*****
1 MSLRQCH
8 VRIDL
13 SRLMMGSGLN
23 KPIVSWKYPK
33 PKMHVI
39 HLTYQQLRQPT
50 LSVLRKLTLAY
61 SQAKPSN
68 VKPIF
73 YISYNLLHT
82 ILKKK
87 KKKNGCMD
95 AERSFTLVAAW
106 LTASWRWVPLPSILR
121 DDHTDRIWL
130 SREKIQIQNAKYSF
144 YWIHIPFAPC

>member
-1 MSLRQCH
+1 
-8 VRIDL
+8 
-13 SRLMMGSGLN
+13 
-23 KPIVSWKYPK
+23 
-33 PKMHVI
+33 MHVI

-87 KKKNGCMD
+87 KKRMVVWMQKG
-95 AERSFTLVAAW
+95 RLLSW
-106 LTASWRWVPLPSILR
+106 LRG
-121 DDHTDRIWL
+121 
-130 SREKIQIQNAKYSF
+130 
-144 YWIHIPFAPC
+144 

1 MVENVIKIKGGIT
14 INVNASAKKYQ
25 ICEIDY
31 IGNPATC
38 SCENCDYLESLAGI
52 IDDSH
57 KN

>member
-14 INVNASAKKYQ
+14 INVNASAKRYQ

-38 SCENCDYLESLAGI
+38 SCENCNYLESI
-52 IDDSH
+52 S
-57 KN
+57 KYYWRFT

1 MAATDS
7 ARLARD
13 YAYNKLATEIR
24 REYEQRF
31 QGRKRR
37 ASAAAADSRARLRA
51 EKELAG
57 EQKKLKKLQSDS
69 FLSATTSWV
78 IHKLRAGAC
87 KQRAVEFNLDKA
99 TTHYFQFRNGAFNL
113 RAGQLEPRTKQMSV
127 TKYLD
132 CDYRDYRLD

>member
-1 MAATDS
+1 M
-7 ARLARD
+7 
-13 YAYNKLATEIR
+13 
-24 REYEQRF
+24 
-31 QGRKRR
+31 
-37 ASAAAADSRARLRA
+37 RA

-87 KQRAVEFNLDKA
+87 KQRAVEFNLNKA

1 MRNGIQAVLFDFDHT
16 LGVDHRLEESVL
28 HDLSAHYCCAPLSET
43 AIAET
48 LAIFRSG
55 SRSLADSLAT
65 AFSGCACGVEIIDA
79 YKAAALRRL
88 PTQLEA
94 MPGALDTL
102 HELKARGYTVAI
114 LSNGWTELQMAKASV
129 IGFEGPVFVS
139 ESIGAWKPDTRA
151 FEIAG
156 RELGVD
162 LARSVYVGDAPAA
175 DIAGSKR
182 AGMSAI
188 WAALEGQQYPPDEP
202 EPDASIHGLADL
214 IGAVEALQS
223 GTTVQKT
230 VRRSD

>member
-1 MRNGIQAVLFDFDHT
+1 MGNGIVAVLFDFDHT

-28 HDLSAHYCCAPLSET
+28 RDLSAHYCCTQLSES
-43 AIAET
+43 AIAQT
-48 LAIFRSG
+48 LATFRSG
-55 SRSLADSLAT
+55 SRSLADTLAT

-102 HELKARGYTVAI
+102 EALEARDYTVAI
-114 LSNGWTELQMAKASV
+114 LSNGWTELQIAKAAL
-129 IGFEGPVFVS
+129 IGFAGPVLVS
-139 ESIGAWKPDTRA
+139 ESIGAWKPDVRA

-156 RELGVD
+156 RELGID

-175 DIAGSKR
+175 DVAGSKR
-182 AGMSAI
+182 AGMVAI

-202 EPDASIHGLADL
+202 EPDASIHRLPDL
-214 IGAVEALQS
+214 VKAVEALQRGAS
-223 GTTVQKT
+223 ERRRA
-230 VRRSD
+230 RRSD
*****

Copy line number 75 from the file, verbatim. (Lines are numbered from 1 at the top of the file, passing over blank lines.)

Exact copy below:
-7 ARLARD